Axco's researcher travelled to Malaysia last month and penned these thoughts on developments in the country:
As the world’s centre of gravity moves East, travelling to Asia for me feels like a window into tomorrow. I am in Malaysia’s capital Kuala Lumpur, or translated - Muddy Confluence (of the Klang and the Gombak rivers). The airport, like so many in Asia, is modern, clean and efficient as is the air-conditioned train whisking travellers through the palm plantations to the city centre. A curious navigation with luggage through a glitzy shopping centre finds the monorail to weave its way above ground to my hotel in the upscale shopping area of Bukit Bintang.
Malaysia is a peninsula country wedged between Thailand to the north and Singapore at its southern toe. All Asian nations and indeed the world, however, must contend with the 800-pound gorilla in their back yard...China. And it is China’s remarkable emergence that looms large, with its intercontinental Belt and Road Initiative (BRI) front and centre. Multiple infrastructure projects seek to reinvigorate trade along the ancient Silk Roads for a new age and lift more out of poverty for the mostly under-developed nations along its course. A further sea route is building ports through Asia and Africa and into Europe.
Malaysia stands to be a significant beneficiary of BRI. A railway cut down its eastern seaboard and then dissecting the country across its centre to connect with Port Klang on the west coast promises a major economic boost for this aspiring advanced nation. The new Malaysian prime minister, Dr Mahathir Mohamed however, was unimpressed. He feared it was a Chinese initiative to dominate the world. On being re-elected in May 2018 at the tender age of 93 he promptly called a halt to the work, much to the displeasure of the Chinese. Following an April visit to Beijing and a 30% cut in the price (plus increased exports of palm oil to China after the EU cut its imports on reported sustainability concerns), the East Coast railway project is back on. The extent of China’s concessions perhaps reflects the significance of the shipping lanes of the Straits of Malacca to Chinese supply lines. In spite of his advanced years, Dr Mahathir lacks nothing for energy and is seeking to put the country back on track after years of alleged corruption, with the 1MDB Malaysian development fund scandal making headlines worldwide. In the meantime, his predecessor, Najib Razak, has been languishing in a courtroom trying to explain how MYR 1.9bn (USD 458mn) landed in his personal bank account.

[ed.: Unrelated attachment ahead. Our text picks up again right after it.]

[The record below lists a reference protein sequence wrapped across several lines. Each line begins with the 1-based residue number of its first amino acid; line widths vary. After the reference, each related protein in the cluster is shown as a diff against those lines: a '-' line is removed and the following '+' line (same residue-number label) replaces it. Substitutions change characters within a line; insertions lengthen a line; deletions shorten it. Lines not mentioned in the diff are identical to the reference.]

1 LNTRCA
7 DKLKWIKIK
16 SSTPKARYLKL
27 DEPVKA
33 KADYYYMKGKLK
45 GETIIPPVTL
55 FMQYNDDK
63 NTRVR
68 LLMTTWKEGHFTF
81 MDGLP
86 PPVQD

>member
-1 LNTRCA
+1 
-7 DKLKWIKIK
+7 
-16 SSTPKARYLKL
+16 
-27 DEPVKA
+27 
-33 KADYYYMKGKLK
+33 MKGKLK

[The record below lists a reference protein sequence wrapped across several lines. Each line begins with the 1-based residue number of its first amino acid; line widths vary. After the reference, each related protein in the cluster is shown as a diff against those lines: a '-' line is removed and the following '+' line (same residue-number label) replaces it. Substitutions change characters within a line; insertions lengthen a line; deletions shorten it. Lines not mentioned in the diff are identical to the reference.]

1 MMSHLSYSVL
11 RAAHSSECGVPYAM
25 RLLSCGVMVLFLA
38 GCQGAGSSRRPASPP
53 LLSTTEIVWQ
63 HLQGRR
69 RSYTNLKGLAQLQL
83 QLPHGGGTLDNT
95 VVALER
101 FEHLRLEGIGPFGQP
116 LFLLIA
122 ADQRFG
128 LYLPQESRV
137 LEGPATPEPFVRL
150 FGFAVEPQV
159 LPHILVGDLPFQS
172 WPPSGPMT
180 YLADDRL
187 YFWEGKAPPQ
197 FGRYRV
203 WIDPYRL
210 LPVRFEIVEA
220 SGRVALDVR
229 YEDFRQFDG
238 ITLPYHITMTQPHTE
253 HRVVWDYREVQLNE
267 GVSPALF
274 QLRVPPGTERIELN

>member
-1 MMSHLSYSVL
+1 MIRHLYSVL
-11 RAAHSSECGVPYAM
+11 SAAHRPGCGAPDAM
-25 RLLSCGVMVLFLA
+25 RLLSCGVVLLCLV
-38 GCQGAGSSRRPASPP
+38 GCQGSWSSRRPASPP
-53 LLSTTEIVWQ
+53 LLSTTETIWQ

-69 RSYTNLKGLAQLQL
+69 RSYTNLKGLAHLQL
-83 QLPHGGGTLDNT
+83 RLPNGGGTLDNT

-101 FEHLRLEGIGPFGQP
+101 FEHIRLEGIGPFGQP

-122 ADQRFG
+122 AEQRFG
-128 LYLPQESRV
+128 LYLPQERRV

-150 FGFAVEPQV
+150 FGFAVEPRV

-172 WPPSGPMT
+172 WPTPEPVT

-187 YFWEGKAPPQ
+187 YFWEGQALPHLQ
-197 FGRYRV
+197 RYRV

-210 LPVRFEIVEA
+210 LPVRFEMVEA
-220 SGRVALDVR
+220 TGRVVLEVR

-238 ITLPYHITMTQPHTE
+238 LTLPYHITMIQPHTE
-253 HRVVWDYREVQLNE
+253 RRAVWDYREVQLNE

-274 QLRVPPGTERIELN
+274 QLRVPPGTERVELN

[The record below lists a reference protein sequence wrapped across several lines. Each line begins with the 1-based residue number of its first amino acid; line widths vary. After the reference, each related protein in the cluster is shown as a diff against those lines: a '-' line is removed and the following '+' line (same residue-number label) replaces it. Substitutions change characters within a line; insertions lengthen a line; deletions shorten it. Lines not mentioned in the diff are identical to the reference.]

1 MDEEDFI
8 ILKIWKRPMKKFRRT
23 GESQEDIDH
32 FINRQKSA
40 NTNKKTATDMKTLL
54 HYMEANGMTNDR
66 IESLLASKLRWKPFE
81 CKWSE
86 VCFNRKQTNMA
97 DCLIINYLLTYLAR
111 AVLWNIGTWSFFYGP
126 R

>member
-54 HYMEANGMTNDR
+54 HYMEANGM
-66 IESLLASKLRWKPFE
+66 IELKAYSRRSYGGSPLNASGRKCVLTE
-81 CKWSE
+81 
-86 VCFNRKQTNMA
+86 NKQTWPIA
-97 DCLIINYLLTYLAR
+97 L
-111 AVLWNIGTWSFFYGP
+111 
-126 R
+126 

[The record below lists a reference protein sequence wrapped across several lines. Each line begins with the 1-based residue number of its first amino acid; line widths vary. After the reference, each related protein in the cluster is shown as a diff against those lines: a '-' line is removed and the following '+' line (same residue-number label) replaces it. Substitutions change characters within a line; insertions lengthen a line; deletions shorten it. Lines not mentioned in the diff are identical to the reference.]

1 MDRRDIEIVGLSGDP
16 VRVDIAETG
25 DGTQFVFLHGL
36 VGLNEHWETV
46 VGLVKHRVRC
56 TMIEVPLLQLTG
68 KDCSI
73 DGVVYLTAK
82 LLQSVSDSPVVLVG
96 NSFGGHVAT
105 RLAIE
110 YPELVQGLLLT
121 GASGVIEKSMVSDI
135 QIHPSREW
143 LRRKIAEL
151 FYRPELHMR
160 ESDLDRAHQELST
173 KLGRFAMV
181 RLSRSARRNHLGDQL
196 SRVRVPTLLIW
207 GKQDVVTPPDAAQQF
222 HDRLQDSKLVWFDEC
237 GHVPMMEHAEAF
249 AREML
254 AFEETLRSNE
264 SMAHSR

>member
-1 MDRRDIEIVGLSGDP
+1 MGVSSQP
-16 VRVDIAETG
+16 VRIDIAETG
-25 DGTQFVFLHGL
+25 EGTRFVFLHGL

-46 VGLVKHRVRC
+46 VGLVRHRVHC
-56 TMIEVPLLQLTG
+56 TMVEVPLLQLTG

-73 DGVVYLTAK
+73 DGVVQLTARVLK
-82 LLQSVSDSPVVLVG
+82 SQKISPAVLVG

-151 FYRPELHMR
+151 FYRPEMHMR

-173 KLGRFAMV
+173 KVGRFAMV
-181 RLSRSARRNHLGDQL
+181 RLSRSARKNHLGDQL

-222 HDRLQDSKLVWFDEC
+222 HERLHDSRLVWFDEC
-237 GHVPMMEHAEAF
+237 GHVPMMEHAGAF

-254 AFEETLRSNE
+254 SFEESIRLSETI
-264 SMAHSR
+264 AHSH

As I write the majority of ethnic Malays have begun observing the holy month of Ramadan. It is an exercise in self-restraint that is a wonder to me. How can anyone possibly get through a working day from sunrise to sunset without eating or drinking in this brutally hot country? It is the country’s economic progress, however, together with its Muslim tradition that has shaped its determination to be a world-leading Islamic financial centre. It has the leading family takaful market, which is growing faster than conventional premium and has Munich Re and Swiss Re basing their global retakaful operations from Kuala Lumpur. While operational challenges remain, family takaful is “still small but is a huge market” asserts an independent financial adviser confidently and it is backed by a government set on delivering it.